Useful math stats functions for collections of datetime objects

Useful math stats functions for collections of datetime objects.

Ever had a list or set of datetimes and needed to perform some basic statistical functions to find the median, mean, minimum, or maximum? datetimestats provides some basic utilities to do this without the overhead of converting to a numeric data type (e.g., unix timestamps at millisecond-level) or pandas data frames (in order to employ pandas time series functionality).

datetimestats takes any iterable of datetime objects (including panda
Series). It supports naive and non-naive datetimes, including iterables
of objects with different Olson
timezones. However, it
does not support iterables that contain both naive *and* non-naive
datetime objects.

Currently, datetimestats is supported for use with Python 2.7.

## Installation

Install using pip with:

pip install datetimestats

Or download a wheel or source archive from PyPI.

## Usage

datatimestats currently supports obtaining the the mean, median, min, or max of an Iterable of datetime objects. The functions are designed to minimize time complexity where possible.

### Caluclating Means

Mean is calculated as the the arithmetic mean across datetime objects with micro-second precision.

When given a list of naive datetimes, mean returns a naive datetime object

>>> import datetime as dt >>> naive_1 = dt.datetime(2015, 9, 10, 12, 30, 0) >>> naive_2 = dt.datetime(2015, 9, 10, 12, 0, 0) >>> from datetimestats import mean >>> mean([naive_1, naive_2]) datetime.datetime(2015, 9, 10, 12, 15)

When given a list of non-naive datetimes, it returns the mean as a
datetime object in `UTC` time:

>>> import datetime as dt >>> import pytz >>> nyc_noon = dt.datetime(2014, 1, 1, 12, 0, 0, tzinfo=pytz.timezone('America/New_York')) >>> print nyc_noon # Curiosity of pytz, it does not convert to whole time zones 2014-01-01 12:00:00-04:56 >>> london_noon = dt.datetime(2014, 1, 1, 12, 0, 0, tzinfo=pytz.timezone('Europe/London')) >>> singapore_noon = dt.datetime(2014, 1, 1, 12, 0, 0, tzinfo=pytz.timezone('Asia/Singapore')) >>> from datetimestats import mean >>> mean([nyc_noon, london_noon, singapore_noon]) datetime.datetime(2014, 1, 1, 11, 20, 40, tzinfo=<UTC>)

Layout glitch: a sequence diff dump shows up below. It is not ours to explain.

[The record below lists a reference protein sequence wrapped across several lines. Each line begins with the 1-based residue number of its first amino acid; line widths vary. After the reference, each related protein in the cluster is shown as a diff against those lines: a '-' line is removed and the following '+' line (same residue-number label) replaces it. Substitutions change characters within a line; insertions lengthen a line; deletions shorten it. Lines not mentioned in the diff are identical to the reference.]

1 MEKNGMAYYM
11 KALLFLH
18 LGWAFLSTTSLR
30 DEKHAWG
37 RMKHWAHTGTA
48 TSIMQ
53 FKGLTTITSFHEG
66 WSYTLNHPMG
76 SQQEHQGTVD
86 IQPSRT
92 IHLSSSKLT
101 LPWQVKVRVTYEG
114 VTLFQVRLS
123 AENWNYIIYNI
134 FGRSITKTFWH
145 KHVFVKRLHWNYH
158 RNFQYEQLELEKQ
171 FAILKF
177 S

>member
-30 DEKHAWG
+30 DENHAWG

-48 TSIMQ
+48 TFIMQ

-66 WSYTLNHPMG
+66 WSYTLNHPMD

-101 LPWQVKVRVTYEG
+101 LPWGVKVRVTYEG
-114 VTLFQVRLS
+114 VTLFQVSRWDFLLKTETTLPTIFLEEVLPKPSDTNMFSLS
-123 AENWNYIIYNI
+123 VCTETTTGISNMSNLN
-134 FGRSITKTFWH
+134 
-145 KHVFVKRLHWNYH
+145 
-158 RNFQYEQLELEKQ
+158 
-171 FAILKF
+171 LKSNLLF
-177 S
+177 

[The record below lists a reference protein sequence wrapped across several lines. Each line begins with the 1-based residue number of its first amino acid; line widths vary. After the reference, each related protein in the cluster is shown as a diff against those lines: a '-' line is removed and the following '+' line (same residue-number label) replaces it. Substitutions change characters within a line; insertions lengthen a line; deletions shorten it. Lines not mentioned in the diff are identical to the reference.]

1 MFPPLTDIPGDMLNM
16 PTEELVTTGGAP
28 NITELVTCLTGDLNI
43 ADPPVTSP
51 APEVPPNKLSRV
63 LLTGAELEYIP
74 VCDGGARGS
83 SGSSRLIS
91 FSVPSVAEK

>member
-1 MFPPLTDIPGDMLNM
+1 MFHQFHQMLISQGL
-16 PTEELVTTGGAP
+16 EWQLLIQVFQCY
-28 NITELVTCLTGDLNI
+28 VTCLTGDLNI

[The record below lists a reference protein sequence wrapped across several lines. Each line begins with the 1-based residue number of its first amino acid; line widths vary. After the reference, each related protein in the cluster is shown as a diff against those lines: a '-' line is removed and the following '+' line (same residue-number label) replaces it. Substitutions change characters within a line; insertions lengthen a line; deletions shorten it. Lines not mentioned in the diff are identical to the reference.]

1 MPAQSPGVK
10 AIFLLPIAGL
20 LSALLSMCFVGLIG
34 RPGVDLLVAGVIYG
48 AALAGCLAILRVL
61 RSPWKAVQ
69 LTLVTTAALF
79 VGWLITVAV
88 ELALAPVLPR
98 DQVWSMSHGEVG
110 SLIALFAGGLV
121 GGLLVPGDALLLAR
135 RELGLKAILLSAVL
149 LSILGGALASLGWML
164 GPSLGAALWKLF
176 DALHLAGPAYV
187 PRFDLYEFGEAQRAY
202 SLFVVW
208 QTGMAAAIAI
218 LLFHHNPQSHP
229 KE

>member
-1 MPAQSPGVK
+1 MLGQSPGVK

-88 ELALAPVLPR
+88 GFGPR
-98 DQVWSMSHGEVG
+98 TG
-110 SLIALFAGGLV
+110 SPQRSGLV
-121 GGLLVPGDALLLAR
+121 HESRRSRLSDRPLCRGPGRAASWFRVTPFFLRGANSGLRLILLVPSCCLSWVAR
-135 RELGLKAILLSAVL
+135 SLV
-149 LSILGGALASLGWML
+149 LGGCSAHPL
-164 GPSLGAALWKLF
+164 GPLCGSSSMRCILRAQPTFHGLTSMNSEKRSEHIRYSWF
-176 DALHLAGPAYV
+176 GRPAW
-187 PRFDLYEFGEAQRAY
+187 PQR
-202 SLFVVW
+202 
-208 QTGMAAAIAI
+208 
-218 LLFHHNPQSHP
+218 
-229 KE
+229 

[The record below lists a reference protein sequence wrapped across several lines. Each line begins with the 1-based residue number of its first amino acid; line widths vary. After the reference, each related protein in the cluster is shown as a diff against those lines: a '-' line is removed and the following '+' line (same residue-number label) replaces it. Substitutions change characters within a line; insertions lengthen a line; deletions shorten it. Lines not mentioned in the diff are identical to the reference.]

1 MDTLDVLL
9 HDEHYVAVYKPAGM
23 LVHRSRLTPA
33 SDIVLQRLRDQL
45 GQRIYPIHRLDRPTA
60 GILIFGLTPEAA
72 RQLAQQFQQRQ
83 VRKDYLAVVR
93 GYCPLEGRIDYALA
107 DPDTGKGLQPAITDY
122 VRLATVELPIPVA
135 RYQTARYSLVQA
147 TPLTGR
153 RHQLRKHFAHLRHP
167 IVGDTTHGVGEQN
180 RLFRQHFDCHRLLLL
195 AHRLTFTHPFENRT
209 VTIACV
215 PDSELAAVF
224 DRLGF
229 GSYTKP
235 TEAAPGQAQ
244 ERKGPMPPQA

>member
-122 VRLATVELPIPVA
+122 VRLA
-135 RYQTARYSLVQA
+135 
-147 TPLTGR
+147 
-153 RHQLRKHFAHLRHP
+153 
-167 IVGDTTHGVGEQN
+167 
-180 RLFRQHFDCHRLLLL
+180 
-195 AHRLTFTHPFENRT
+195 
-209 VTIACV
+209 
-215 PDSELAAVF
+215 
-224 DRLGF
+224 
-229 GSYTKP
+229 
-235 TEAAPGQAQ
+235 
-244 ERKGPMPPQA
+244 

### Calculating Medians

If an odd number of objects are provided, median is calculated is the inner-most, sorted value. If an even number is provided, median is the arithmetic-mean of the two inner-most, sorted values.

Odd number of values:

>>> import datetime as dt >>> import pytz >>> london_noon = dt.datetime(2014, 1, 1, 12, 0, 0, tzinfo=pytz.timezone('Europe/London')) >>> nyc_noon = dt.datetime(2014, 1, 1, 12, 0, 0, tzinfo=pytz.timezone('America/New_York')) >>> singapore_noon = dt.datetime(2014, 1, 1, 12, 0, 0, tzinfo=pytz.timezone('Asia/Singapore')) >>> from datetimestats import median >>> median([nyc_noon, london_noon, singapore_noon]) datetime.datetime(2014, 1, 1, 12, 0, tzinfo=<DstTzInfo 'Europe/London' LMT-1 day, 23:59:00 STD>) >>> median([nyc_noon, london_noon, singapore_noon]) == london_noon # Noon in London does fall between Singapore and NYC True

Even number of values:

>>> import datetime as dt >>> naive_1 = dt.datetime(2015, 9, 10, 12, 0, 0) >>> naive_2 = dt.datetime(2015, 9, 10, 14, 0, 0) >>> naive_3 = dt.datetime(2015, 9, 10, 13, 0, 0) >>> naive_4 = dt.datetime(2015, 9, 10, 15, 0, 0) >>> from datetimestats import median >>> median([naive_1, naive_2, naive_3, naive_4]) datetime.datetime(2015, 9, 10, 14, 30)

### Calculating Min and Max datetime

The min datetime is the *earliest* datetime. Conversely, the max is the
*latest*. This is most interesting when calculating across multiple
timezones:

>>> import datetime as dt >>> import pytz >>> london_noon = dt.datetime(2014, 1, 1, 12, 0, 0, tzinfo=pytz.timezone('Europe/London')) >>> nyc_noon = dt.datetime(2014, 1, 1, 12, 0, 0, tzinfo=pytz.timezone('America/New_York')) >>> singapore_noon = dt.datetime(2014, 1, 1, 12, 0, 0, tzinfo=pytz.timezone('Asia/Singapore')) >>> from datetimestats import min, max >>> min([nyc_noon, london_noon, singapore_noon]) datetime.datetime(2014, 1, 1, 12, 0, tzinfo=<DstTzInfo 'Asia/Singapore' LMT+6:55:00 STD>) >>> min([nyc_noon, london_noon, singapore_noon]) == singapore # It is noon in Singapore EARLIEST True >>> max([nyc_noon, london_noon, singapore_noon]) datetime.datetime(2014, 1, 1, 12, 0, tzinfo=<DstTzInfo 'America/New_York' LMT-1 day, 19:04:00 STD>) >>> max([nyc_noon, london_noon, singapore_noon]) == nyc_noon # It is noon in NYC LATEST True

### Others

Sets, tuples, numpy Arrays and pandas Series are also supported:

>>> import datetime as dt >>> naive_1 = dt.datetime(2015, 9, 10, 12, 0, 0) >>> naive_2 = dt.datetime(2015, 9, 10, 14, 0, 0) >>> from datetimestats import median >>> median([naive_1, naive_2]) datetime.datetime(2015, 9, 10, 13, 0) >>> median((naive_1, naive_2)) datetime.datetime(2015, 9, 10, 13, 0) >>> import numpy as np >>> median(np.asarray([naive_1, naive_2])) datetime.datetime(2015, 9, 10, 13, 0) >>> import pandas as pd >>> median(pd.Series([naive_1, naive_2])) datetime.datetime(2015, 9, 10, 13, 0)

## Release History

## Download Files

Download the file for your platform. If you're not sure which to choose, learn more about installing packages.

File Name & Checksum SHA256 Checksum Help | Version | File Type | Upload Date |
---|---|---|---|

datetimestats-1.0.0.tar.gz (4.1 kB) Copy SHA256 Checksum SHA256 | – | Source | Aug 13, 2016 |